A former business partner of mine once wrote a press release that stated our company “came from nowhere.” When I read that “came from nowhere” years ago, my stomach began to turn and, honestly I was a little angry and my feelings were a bit hurt. That sentence seemed to imply that our work was effortless and my business was created magically, without the pains of labor. It certainly didn’t feel to me like I came from nowhere.

Who was talking about me working my way through design school with a four-year-old child, on a wish and a prayer? Who talked about years of working day-in-day-out? Who knew that, in the beginning, I often worked alone, in a basement full of cave crickets and the occasional 6-foot snake? Those were important moments in the life of our company. Ignoring those moments makes our accomplishments seem less important. Nothing comes from nowhere.


The sentiment of “came from nowhere,” of instant gratification, seems rampant in our modern society. My seven-year old daughter wants to know how to play the piano – today. As Alabama Chanin has grown and adapted over the last ten years, we have seen young designers and writers come and go, wanting to learn it all and have it all immediately, as experts like Diane Hall, our master seamstress, sit quietly alongside, watching. While a healthy dose of enthusiasm is desirable, a healthy respect for where a company comes from, what trials it has weathered, and what has gone before seems to be lacking.

Artist Chuck Close famously said, “Inspiration is for amateurs. The rest of us just show up and get to work.” And, while that might be slightly cynical, there is certainly a grain of truth there. There are thousands, even millions, of great ideas out there. But, what transforms a great idea into something tangible is really just a lot of determination and hard work. That sounds simple, maybe even trite, but most successful business owners will agree. Show up. Do the work. Care about what you are doing. Learn when others are willing to teach. And excel where others fail. The “how” is up to you.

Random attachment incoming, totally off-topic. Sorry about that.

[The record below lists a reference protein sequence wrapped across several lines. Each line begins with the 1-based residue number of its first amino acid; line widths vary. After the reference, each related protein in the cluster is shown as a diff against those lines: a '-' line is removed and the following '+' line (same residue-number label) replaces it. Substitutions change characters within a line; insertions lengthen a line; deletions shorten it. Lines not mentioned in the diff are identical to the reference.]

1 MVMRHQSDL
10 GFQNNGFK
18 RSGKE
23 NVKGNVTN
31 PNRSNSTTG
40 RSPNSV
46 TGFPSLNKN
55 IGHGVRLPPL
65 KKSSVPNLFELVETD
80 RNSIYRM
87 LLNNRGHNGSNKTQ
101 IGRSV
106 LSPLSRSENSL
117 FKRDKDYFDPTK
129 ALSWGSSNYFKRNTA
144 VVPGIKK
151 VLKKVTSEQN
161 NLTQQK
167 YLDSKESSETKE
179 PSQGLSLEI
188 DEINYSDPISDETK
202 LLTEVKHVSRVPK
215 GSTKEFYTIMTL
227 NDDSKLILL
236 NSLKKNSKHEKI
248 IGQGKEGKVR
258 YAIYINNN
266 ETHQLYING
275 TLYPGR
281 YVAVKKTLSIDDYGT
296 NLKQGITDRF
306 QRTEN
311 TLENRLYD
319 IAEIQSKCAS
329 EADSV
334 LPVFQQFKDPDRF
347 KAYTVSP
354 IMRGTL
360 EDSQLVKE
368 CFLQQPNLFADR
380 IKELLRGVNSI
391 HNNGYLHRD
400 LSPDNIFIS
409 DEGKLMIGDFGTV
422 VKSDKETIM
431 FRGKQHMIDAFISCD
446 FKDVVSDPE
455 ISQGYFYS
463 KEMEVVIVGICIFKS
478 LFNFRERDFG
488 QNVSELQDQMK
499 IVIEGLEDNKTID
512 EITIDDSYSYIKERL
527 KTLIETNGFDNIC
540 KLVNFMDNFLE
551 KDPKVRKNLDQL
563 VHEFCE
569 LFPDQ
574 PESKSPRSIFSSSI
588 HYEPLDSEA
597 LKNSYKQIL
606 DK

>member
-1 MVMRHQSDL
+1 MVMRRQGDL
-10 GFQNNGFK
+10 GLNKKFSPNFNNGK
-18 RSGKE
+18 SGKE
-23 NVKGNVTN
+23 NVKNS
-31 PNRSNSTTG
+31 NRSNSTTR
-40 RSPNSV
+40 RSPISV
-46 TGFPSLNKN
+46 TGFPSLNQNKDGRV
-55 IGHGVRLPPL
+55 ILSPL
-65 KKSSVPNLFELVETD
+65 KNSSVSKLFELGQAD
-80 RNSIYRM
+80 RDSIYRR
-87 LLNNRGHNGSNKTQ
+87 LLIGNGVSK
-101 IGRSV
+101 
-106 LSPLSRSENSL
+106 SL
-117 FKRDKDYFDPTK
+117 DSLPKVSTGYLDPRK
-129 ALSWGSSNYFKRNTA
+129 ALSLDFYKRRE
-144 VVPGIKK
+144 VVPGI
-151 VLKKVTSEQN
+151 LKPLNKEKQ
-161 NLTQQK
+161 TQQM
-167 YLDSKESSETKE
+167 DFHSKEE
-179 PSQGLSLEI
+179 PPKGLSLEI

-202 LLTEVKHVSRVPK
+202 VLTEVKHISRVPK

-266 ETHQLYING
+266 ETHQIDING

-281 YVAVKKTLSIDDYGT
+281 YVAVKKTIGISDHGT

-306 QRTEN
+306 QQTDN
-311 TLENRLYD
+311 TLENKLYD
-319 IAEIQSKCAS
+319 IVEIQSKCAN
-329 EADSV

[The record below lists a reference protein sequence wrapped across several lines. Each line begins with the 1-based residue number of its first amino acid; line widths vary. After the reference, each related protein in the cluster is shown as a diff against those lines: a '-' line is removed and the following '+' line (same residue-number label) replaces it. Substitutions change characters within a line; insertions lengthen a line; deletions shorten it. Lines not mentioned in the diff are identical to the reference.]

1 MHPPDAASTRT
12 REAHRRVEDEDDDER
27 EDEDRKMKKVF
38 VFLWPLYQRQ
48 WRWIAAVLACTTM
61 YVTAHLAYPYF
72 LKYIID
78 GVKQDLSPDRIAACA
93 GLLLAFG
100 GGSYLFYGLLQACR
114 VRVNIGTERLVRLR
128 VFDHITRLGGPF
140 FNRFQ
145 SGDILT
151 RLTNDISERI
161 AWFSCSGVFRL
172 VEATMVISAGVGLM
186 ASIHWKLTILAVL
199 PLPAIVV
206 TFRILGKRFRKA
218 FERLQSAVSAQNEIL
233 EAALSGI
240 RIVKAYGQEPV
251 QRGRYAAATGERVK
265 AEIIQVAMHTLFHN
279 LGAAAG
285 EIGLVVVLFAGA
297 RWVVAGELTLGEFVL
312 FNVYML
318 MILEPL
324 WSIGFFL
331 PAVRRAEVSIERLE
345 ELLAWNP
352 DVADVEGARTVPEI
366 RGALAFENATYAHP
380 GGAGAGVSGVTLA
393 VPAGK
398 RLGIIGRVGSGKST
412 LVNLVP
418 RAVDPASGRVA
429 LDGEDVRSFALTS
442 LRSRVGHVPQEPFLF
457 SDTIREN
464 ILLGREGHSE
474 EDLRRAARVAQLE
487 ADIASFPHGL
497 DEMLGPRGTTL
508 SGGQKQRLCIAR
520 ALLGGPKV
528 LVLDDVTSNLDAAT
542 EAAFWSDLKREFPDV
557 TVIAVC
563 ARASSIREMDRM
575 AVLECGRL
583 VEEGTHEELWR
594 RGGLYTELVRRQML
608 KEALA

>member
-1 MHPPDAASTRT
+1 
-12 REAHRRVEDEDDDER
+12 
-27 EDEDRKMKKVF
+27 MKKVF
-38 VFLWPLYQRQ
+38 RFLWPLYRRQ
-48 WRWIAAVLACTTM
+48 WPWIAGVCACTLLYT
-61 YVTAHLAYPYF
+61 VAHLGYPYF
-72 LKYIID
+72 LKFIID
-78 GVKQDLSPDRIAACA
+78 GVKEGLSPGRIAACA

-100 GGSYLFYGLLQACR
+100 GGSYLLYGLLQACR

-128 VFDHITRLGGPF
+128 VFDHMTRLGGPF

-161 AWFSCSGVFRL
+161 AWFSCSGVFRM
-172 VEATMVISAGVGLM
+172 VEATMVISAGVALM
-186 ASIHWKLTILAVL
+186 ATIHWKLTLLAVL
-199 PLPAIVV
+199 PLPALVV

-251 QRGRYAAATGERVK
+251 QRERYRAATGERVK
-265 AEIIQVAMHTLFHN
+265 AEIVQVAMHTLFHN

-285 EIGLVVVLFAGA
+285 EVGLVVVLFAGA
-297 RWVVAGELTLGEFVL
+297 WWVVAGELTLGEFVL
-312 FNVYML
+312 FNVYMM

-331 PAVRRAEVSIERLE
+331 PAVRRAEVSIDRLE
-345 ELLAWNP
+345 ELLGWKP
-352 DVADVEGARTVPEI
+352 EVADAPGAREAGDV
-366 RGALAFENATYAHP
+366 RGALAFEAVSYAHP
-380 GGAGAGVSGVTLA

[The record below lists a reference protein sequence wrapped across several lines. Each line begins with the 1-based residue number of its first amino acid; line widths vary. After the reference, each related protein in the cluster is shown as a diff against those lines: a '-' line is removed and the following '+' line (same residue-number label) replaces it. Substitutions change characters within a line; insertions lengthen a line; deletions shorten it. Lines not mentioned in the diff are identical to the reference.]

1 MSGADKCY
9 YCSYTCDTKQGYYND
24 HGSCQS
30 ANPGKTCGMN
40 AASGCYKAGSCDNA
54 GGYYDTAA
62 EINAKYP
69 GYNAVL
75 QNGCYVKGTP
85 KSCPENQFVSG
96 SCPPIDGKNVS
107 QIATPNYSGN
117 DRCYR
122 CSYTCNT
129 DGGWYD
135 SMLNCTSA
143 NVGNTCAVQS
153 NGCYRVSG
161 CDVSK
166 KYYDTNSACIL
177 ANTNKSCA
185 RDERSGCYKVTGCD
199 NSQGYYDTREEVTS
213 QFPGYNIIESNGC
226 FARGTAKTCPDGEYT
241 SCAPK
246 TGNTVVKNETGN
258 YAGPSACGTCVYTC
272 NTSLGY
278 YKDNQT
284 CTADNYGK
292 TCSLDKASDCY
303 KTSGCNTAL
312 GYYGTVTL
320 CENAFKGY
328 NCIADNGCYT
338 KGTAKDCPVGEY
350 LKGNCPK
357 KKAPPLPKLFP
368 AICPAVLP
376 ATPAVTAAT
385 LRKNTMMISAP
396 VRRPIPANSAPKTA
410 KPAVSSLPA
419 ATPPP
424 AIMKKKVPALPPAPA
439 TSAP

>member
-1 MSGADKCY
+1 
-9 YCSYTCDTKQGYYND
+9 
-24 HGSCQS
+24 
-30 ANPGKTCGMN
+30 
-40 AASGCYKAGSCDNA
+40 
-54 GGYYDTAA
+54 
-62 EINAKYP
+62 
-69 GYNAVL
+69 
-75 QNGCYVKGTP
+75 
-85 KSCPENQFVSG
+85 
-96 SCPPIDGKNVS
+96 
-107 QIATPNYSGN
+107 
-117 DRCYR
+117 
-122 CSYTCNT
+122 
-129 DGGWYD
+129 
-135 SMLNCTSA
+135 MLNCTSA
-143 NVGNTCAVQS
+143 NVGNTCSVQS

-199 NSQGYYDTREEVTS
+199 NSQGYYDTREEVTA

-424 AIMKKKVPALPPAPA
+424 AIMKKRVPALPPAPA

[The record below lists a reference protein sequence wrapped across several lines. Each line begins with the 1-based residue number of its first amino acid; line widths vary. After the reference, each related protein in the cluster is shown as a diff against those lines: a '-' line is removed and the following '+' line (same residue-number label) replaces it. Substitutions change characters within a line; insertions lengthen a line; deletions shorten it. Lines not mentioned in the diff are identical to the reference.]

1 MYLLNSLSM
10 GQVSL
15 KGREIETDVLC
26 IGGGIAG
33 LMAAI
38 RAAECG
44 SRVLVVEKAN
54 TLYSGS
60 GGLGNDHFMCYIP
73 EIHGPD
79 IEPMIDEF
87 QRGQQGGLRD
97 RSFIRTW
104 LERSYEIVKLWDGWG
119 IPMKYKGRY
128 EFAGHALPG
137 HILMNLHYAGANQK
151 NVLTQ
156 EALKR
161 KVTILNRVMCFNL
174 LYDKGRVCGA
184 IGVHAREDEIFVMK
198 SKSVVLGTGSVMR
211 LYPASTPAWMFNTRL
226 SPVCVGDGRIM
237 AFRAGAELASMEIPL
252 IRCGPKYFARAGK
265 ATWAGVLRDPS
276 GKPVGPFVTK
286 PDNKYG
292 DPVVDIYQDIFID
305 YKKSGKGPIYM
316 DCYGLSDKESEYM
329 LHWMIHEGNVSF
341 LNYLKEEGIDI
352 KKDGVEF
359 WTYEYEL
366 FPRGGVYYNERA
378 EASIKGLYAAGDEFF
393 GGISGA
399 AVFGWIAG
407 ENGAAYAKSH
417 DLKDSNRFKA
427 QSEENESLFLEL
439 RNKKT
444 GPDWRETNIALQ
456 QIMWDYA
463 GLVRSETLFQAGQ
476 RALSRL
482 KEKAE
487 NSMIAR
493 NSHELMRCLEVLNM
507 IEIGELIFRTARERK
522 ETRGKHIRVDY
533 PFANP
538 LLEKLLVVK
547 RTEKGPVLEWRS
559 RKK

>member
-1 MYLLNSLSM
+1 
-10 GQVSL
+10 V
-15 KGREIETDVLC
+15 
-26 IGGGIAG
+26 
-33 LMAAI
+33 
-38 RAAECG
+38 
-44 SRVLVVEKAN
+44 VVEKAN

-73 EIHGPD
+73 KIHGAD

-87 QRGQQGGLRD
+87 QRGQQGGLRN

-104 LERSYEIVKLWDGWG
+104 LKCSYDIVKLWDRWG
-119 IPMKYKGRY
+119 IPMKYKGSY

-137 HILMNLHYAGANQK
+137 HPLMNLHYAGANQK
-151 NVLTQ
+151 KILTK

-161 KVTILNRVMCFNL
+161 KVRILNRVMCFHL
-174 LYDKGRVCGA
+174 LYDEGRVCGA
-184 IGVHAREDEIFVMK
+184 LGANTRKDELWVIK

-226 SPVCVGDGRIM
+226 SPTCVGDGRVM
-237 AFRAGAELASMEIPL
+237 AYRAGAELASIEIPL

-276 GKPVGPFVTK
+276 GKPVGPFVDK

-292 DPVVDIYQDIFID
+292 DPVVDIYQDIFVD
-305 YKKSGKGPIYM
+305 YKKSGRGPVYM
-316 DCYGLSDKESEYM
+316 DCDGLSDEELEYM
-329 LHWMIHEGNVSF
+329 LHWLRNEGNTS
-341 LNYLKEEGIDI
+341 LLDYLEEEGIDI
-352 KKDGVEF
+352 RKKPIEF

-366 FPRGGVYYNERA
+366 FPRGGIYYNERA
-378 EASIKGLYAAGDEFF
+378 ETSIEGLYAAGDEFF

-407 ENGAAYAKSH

Successful and lasting businesses that are born and, more importantly, grow, are built piece-by-piece; each component must fit together like a well-made jigsaw puzzle, with a finished product that makes sense as a larger whole. It is inevitable that you will attempt to put the wrong piece in the wrong place. Sometimes, you may try to force an ill-fitting piece into the wrong shaped space. With time and experience, you learn – if you are paying attention.

Math-teacher-turned-psychologist Angela Duckworth has extensively researched how hard work and “grit” impact success toward long-term goals. She found that, for many subjects, grit is an “x-factor” that helps people achieve long-term goals. Grit, Duckworth found, is only slightly related to IQ. In other words, there are smart gritty people and dumb gritty people. Regardless, students who were studied that scored high on the “grit scale*” were more likely to earn high grades, regardless of whether those students were considered smart or dumb (according to her measurements). So, those that want to succeed should ask themselves: How motivated am I? How much do I want this? How hard am I willing to work to earn it? How gritty am I?

Our industry, and our society as a whole, is often focused on immediate wants. That’s how fast fashion came to be: consumers wanted more, faster, and cheaper. The costs of this way of doing business are beginning to haunt us, as the old idiom warned – the chickens are coming home to roost. Our Slow Design approach embodies more than just design and fashion. It is a representation of how we approach business and life. If you slow down a bit, you see that more, faster, and cheaper is not as important as it seems. And if you slow down a bit more, you can see that you have teachers all around you – succeeding, failing, and modifying their approaches. Success doesn’t “come from nowhere.” Success comes from your experiences, your willingness to learn, and your true grit.

*You can measure yourself on Duckworth’s Grit Scale here (registration required). To read more on Duckworth and her research, read this article.

21 comments on “CAME FROM NOWHERE

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  1. Marybeth Tawfik

    It’s always looked easy to those who haven’t actually done the work … same thing with “overnight success”! (No such thing, y’know.)